Dog Eye Boogers – what are they and when should I worry?
Throughout the day, your dog’s eyes produce tears in order to keep the cornea and conjunctiva surfaces lubricated and healthy.
But, while those tears will then drain down your dog’s tear ducts, other substances that gather on and around the surface of your dog’s eyes such as mucus, dust, oil, and other debris …can’t.
Tears will then stockpile around the eyes and eventually form a crust or a bit of gunk. Then, voila! You’ve got yourself a totally normal eye booger.
What are the different types of dog eye boogers?
Everyone, even our pets, can get a case of dry eye. It’s only when it becomes a chronic condition that we should be worried. It’s also known as keratoconjunctivitis sicca or KCS.
When a dog experiences chronic dry eyes, they suffer a dramatic reduction in tear production and natural lubrication. To make up for those lost tears, the eye will then begin producing more mucus. It results as a discharge that’s grayish white in color.
Unfortunately, when eyes lose their ability to readily produce tears, they also lose their natural defense mechanism against irritants or infections. This can lead to intense irritation and the formation of ulcers. If left untreated, KCS can even cause blindness.
There are many conditions that cause KCS. It usually occurs when your dog’s immune system attacks and destroys the glands that produce tears. Other common causes include eye infections or side effects of anesthesia or antibiotics. However, there’s no way to visually know what’s causing the condition. So, if your dog’s eyes are filled with gray-white discharge, it’s time to take them to a vet
Too many tears
Suffering from a constantly watering eye is known as epiphora. It’s the result of tear ducts not being able to properly dispose of excess tears. If left untreated, these overly abundant tears can cause the skin around your dog’s eyes to become infected. Or worse, smelly!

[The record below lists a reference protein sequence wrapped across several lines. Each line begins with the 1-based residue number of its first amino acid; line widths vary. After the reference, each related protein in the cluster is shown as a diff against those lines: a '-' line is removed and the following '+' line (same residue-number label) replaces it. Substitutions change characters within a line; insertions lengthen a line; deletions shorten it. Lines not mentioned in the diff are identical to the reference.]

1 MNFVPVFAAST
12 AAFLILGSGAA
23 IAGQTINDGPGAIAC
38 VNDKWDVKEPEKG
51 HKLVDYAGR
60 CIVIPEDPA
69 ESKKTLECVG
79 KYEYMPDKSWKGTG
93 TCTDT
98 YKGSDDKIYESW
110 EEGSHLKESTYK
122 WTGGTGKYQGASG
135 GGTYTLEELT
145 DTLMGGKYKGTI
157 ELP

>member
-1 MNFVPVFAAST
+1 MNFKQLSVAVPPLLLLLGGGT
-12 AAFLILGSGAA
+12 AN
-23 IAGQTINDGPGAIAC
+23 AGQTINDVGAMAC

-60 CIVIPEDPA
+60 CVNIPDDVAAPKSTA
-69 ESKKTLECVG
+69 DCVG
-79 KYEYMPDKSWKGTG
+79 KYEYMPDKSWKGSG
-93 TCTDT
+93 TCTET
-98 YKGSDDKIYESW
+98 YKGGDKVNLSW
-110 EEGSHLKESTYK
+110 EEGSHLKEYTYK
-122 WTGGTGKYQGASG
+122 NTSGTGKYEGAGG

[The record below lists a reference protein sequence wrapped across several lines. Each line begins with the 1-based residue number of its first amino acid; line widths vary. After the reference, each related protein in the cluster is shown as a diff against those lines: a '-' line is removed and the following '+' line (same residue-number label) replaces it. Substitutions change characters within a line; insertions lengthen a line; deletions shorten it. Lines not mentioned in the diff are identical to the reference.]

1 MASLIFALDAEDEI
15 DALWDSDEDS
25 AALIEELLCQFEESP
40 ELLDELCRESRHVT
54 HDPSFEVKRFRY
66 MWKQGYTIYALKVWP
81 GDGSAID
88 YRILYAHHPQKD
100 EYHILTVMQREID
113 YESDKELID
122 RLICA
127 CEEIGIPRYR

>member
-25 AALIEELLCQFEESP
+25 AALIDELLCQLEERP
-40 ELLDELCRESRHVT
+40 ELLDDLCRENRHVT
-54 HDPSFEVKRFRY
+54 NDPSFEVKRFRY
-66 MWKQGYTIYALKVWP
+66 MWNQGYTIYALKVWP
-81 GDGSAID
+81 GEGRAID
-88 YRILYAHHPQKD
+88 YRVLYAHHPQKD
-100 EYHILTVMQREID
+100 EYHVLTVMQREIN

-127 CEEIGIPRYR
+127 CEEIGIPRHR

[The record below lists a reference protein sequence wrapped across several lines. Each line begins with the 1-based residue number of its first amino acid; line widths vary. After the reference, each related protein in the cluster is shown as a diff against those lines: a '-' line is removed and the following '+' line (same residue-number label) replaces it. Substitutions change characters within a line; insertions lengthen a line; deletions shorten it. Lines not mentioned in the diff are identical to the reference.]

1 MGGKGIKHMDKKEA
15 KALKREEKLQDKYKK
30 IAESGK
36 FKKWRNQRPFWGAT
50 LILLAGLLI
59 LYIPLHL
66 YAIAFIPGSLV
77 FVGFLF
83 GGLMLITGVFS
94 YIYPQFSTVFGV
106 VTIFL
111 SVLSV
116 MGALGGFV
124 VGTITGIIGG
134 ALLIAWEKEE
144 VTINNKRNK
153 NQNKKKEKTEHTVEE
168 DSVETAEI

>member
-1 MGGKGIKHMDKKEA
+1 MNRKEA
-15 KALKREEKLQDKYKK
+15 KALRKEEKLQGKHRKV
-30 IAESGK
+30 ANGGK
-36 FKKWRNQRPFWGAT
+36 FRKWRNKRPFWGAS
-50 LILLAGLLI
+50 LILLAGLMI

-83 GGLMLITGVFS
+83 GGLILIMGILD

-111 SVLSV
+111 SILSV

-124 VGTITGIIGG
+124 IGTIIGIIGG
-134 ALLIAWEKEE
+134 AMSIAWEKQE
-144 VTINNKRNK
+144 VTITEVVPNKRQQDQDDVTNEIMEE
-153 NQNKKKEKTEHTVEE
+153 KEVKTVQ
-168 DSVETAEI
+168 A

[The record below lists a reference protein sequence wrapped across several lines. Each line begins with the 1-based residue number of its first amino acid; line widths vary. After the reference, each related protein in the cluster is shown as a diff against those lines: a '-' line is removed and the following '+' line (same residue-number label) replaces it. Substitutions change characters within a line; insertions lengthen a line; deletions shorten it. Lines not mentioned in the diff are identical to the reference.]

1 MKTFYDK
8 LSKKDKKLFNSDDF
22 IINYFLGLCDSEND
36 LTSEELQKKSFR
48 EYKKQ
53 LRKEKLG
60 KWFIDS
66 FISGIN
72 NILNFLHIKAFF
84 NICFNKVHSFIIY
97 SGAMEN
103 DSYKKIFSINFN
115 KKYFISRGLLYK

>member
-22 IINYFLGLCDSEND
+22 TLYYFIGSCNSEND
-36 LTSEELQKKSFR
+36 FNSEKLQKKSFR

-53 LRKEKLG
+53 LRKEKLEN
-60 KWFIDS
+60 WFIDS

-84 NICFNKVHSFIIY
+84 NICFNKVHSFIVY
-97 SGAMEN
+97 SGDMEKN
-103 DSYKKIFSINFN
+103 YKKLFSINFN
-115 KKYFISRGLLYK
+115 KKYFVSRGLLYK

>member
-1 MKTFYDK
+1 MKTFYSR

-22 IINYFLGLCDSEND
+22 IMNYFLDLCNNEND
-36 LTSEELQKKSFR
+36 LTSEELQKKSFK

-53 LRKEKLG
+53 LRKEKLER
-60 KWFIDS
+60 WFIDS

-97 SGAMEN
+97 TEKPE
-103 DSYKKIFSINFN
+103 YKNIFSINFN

Unfortunately, it’s not easy to discern the exact cause of excess tearing. Epiphora can be caused by a myriad of underlying problems ranging in severity from a foreign object being stuck in the eye or eyelashes growing where they shouldn’t, all the way up to serious conditions like conjunctivitis and even glaucoma.
Accordingly, if you notice your dog is tearing up a lot, it is best to err on the side of caution and have them evaluated by a veterinarian.
Some white and light-colored dogs are prone to developing what are referred to as “poodle stains”.
These are reddish-brown tear stains that discolor the fur around your dog’s eyes and down the muzzle.
Luckily, poodle stains aren’t typically a cause for concern however, it’s best to remember that all the excess moisture of those stained areas are ripe for developing infections. So be sure to keep that area as clean and dry as you can.
Green or yellow discharge
Green or yellow eye discharge is terrible for two reasons: it’s very unsightly, and it’s typically a symptom of an underlying eye infection such as conjunctivitis.
Conjunctivitis is when the mucus membranes of your dog’s eyes become inflamed. Besides developing green or yellow discharge, dogs who are suffering from conjunctivitis may also present with red eyes, swelling around the eyes, or general discomfort accompanied by pawing at their face.
As with many other types of eye boogers discussed here, it’s best to err on the side of caution if you suspect your dog may be suffering from conjunctivitis and seek veterinarian assistance..
How to clean eye boogers safely
Whether your dog’s eye boogers are normal, or whether they’re so hideous and bothersome that you need a super vet to fix them, Banixx Pet Care should be a part of your regular grooming care process. This may be a good time to look into making your own Pet Wipes. Yes, it’s really easy and inexpensive, just click here Pet Wipes.
Not only is this a clinically-proven restorative solution that’s safe to use around the eyes, but it provides no-sting relief without any lasting effects on your dog’s eye health.
What To Do About Dog Eye Discharge
As we mentioned, a certain amount of eye discharge is completely normal. If your dog doesn’t seem bothered by the boogers in their eyes, all you have to do is wipe them away. However, sometimes you need a veterinarian to provide a proper diagnosis and treatment plan if your dog has excessive eye boogers or seems really irritated by the discharge accumulating in their eyes.
This is especially true if your dog develops more worrying symptoms such as bloodshot eyes, a bad smell emanating from their eyes, or eye discharge that impedes their eyelids from opening and closing.
Remember: early veterinary intervention, particularly when it comes to eyes, is not only the best course but, it very often ends up being the far less expensive way.
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